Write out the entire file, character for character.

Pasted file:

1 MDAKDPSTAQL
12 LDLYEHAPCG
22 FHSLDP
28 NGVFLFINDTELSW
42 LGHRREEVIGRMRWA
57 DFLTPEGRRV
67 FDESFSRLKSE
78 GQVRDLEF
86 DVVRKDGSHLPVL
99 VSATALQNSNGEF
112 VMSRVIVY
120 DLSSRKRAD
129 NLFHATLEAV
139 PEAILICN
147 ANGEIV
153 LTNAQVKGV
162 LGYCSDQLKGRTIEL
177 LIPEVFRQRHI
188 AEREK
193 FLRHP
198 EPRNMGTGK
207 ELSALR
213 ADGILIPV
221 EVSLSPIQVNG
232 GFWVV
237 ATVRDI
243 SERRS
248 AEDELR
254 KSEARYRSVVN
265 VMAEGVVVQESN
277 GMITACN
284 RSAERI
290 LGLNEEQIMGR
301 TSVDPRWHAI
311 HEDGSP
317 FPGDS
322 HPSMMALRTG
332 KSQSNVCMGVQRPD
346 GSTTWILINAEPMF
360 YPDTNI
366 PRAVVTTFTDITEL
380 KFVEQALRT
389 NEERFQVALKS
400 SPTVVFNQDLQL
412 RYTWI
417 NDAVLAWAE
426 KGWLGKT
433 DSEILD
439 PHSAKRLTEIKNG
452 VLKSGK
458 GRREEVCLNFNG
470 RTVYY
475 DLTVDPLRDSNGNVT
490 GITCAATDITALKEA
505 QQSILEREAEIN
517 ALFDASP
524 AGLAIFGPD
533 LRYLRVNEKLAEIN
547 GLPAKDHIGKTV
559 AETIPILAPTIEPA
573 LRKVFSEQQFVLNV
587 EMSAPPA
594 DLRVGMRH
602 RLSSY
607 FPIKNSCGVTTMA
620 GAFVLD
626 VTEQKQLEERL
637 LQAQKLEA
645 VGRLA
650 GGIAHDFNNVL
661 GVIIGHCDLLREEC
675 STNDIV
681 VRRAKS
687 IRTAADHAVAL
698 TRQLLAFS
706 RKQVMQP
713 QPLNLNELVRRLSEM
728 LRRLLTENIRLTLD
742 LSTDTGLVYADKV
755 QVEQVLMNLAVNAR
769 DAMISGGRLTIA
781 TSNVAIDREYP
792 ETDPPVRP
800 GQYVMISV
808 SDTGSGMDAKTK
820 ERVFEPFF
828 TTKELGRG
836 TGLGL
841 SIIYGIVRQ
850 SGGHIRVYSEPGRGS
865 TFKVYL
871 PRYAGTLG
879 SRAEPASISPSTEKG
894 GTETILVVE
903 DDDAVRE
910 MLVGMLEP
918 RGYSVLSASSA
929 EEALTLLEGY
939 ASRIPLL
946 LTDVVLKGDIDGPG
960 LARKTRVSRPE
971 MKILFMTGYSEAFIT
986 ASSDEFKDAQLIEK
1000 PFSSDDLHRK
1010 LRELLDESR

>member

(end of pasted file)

1 MDAKDPSTAQL
12 LDLYEHAPCG
22 FHSLDP
28 NGVFLFINDTELSW
42 LGHRREEVIGRMRWA
57 DFLTPEGRRV
67 FDESFSRLKSE
78 GQVRDLEF
86 DVVRKDGSHLPVL
99 VSATALQNSNGEF
112 VMSRVIVY
120 DLSSRKRAD
129 NLFHATLEAV
139 PEAILICN
147 ANGEIV
153 LTNAQVKGV
162 LGYCSDQLKGRTIEL
177 LIPEVFRQRHI
188 AEREK
193 FLRHP
198 EPRNMGTGK
207 ELSALR
213 ADGILIPV
221 EVSLSPIQVNG
232 GFWVV
237 ATVRDI
243 SERRS
248 AEDELR
254 KSEARYRSVVN
265 VMAEGVVVQESN
277 GMITACN
284 RSAERI
290 LGLNEEQIMGR
301 TSVDPRWHAI
311 HEDGSP
317 FPGDS
322 HPSMMALRTG
332 KSQSNVCMGVQRPD
346 GSTTWILINAEPMF
360 YPDTNI
366 PRAVVTTFTDITEL
380 KFVEQALRT
389 NEERFQVALKS
400 SPTVVFNQDLQL
412 RYTWI
417 NDAVLAWAE
426 KGWLGKT
433 DSEILD
439 PHSAKRLTEIKNG
452 VLKSGK
458 GRREEVCLNFNG
470 RTVYY
475 DLTVDPLRDSNGNVT
490 GITCAATDITALKEA
505 QQSILEREAEIN
517 ALFDASP
524 AGLAIFGPD
533 LRYLRVNEKLAEIN
547 GLPAKDHIGKTV
559 AETIPILAPTIEPA
573 LRKVFSEQQFVLNV
587 EMSAPPA
594 DLRVGMRH
602 RLSSY
607 FPIKNSCGVTTMA
620 GAFVLD
626 VTEQKQLEERL
637 LQAQKLEA
645 VGRLA
650 GGIAHDFNNVL
661 GVIIGHCDLLREEC
675 STNDIV
681 VRRAKS
687 IRTAADHAVAL
698 TRQLLAFS
706 RKQVMQP
713 QPLNLNELVRRLSEM
728 LRRLLTENIRLTLD
742 LSTDTGLVYADKV
755 QVEQVLMNLAVNAR
769 DAMISGGRLTIA
781 TSNVAIDREYP
792 ETDPPVRP
800 GQYVMISV
808 SDTGSGMDAKTK
820 ERVFEPFF
828 TTKELGRG
836 TGLGL
841 SIIYGIVRQ
850 SGGHIRVYSEPGRGS
865 TFKVYL
871 PRYAGTLG
879 SRAEPASISPSTEKG
894 GTETILVVE
903 DDDAVRE
910 MLVGMLEP
918 RGYSVLSASSA
929 EEALTLLEGY
939 ASRIPLL
946 LTDVVLKGDIDGPG
960 LARKTRVSRPE
971 MKILFMTGYSEAFIT
986 ASSDEFKDAQLIEK
1000 PFSSDDLHRK
1010 LRELLDESR

>member